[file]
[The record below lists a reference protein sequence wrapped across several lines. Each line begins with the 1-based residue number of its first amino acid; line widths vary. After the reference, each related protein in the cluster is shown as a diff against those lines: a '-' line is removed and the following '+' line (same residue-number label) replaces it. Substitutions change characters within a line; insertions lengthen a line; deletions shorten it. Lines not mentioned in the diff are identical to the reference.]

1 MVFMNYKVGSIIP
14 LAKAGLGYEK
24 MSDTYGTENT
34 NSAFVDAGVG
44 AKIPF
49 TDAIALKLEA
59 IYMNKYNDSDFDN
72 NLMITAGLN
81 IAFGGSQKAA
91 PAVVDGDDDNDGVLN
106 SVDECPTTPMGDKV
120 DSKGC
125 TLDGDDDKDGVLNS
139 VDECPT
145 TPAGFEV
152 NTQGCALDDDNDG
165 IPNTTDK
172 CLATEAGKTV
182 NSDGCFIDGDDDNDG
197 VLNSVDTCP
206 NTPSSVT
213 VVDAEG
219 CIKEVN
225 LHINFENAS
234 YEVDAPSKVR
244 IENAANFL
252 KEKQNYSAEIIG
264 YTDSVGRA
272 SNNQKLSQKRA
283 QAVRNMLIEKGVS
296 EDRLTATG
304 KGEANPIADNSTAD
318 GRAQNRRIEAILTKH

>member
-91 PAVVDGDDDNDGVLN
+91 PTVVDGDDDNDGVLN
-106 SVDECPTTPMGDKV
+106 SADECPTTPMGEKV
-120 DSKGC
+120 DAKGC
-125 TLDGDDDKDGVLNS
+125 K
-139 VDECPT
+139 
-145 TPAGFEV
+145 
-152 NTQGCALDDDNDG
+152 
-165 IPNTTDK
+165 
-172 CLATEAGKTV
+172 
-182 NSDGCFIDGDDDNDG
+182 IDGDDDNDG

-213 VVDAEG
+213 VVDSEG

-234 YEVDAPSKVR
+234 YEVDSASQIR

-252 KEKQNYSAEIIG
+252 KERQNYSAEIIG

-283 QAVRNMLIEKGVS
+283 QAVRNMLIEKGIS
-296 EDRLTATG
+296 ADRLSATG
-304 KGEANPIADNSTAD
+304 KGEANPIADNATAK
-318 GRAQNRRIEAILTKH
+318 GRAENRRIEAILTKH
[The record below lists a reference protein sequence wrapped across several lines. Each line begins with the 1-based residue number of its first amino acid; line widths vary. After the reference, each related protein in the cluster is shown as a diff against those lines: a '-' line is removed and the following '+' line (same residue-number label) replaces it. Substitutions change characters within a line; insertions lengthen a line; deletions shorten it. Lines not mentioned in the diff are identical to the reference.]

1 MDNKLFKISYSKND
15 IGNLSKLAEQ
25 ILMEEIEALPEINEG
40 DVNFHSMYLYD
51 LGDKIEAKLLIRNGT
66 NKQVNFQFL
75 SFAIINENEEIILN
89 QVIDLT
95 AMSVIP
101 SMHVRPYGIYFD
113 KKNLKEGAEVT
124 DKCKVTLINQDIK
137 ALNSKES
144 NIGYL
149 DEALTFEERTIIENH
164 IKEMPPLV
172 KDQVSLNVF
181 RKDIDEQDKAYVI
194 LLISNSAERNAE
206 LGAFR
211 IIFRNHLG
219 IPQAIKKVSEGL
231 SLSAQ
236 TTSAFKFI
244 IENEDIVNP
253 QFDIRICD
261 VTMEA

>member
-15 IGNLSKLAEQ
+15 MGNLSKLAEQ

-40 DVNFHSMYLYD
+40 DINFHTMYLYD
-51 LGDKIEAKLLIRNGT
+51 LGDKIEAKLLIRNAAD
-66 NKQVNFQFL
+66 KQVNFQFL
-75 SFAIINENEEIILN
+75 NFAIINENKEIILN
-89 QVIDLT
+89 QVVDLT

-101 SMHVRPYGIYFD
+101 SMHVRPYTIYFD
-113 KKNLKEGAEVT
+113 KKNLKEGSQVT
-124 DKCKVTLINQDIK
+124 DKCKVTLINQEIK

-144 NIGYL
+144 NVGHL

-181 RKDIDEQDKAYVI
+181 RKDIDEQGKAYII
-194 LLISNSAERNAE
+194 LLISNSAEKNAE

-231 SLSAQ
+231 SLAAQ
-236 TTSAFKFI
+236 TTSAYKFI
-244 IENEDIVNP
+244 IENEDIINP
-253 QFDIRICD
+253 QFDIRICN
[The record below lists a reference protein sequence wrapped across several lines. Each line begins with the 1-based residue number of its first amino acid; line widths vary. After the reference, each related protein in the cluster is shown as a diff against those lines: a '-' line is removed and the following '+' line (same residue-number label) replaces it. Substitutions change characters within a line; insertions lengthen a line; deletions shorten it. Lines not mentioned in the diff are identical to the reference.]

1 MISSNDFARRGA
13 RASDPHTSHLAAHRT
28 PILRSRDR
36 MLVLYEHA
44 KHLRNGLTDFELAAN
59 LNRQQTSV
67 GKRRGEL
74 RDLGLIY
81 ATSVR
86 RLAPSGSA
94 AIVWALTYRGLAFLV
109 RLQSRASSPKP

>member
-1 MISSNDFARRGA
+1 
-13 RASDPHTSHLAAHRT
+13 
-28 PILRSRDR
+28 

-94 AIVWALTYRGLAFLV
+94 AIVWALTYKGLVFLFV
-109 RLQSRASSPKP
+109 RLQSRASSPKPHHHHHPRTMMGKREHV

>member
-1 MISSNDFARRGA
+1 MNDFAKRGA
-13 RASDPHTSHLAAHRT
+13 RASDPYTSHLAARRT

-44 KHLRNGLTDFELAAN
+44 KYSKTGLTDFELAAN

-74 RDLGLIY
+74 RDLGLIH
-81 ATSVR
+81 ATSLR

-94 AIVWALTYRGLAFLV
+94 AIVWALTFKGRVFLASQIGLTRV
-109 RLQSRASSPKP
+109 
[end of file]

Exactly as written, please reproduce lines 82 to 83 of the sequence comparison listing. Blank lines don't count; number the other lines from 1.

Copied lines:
124 DKCKVTLINQDIK
137 ALNSKES